Wednesday, August 01, 2012

Over Complicating

I've had another wide-ish gap in posting. I don't think I've had anything to say. I think I should change the name of my blog to "The Grumpy Old Man" because the only urge I get to blog now is when something annoys me.

So, today's annoyance is at work. We get new sets of codes used for medical billing once a quarter. The process involves 4 people. Person #1 gets the data from 3M and puts it out on an FTP. Person #2 (me) validates the integrity of the data, and then loads it into the database which exists only to do this process. Person #3 builds the patch, and Person #4 is SQA, which reviews everything and makes sure we didn't miss any of the details. Person #1 coordinates the testing of the patch at a few of our test sites, which are hospitals. Once that's done, the patch is released to all hospitals.

I got an email from a new manager that is involved with our group. I had sent her an over view of how this process is done. It contains 10 steps. She turned it into a "mind map" and wants an hour of my time to discuss it. A "mind map" is... oh fuck it, I'll just show you what she sent me.

First, this was my 10 step process list.

With all quarterly update we have the following process:

1. Validate the data that we receive from the SDO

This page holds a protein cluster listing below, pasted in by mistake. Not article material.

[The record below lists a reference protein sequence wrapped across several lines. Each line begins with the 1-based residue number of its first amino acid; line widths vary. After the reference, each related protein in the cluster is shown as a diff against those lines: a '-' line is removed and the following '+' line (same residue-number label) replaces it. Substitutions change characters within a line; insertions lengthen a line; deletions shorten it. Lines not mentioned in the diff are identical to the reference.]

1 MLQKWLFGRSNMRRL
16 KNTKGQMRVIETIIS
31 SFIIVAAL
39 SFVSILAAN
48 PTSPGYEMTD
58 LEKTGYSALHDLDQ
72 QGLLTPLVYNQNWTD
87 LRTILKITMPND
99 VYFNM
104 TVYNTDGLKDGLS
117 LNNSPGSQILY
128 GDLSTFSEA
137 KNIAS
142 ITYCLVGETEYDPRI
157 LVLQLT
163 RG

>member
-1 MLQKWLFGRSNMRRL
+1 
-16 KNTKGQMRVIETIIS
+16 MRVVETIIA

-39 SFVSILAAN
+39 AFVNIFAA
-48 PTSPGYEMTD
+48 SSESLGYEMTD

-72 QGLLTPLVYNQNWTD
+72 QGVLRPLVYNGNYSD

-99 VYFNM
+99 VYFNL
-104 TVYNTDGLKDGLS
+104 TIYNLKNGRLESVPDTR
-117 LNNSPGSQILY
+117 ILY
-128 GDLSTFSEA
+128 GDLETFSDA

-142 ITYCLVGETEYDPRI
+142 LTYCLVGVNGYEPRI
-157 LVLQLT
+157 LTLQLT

2. Load the data into the Lexicon and coding systems files
3. Validate the Lexicon content and relationships
4. Internal test by STS analysts
5. Build patch
6. Load patch into second account (different to where patch was developed)
7. Internal tests by STS analysts in second account
8. Send patch to SQA
9. Once given the OK by SQA send the patch to the test sites
10. At the same time as the patch is sent to the test site send the quarterly update reports to Austin

This is the mind map. You can click it if you really want to see what it looks like, but it's not that important.

This is an example of what happens when you put somebody who recently got an MBA into the mix. They over think a straight forward process, the steps of which can easily be documented. You end up with diagrams of things which are useless.

Essentially, we assembly line the patch, and worker bees on the assembly line don't need bubbles to describe what we do. The least important person in the entire process is the one that gets paid the most.. that is.. the person that makes bubbles.

There has probably been 500 Dilbert comics done about this sort of thing.


Kor said...

Bet that was done with mind manager software :D

On a completely unrelated notes, I think I just came up with the answer to your "invent something that will sell hotcakes to morons" problem.

You need to develop a mobile phone OS and market it as the only pro-traditional marriage phone on the market. All those Chic-Fil-A supporting fuck wits will line up in droves to ditch their pro-homo iPhones.

Steve said...

That mind map seems to make it a lot easier to understand to me.

I mean steps... that's so 2005.

Also, I love the part where it says "to the Austin"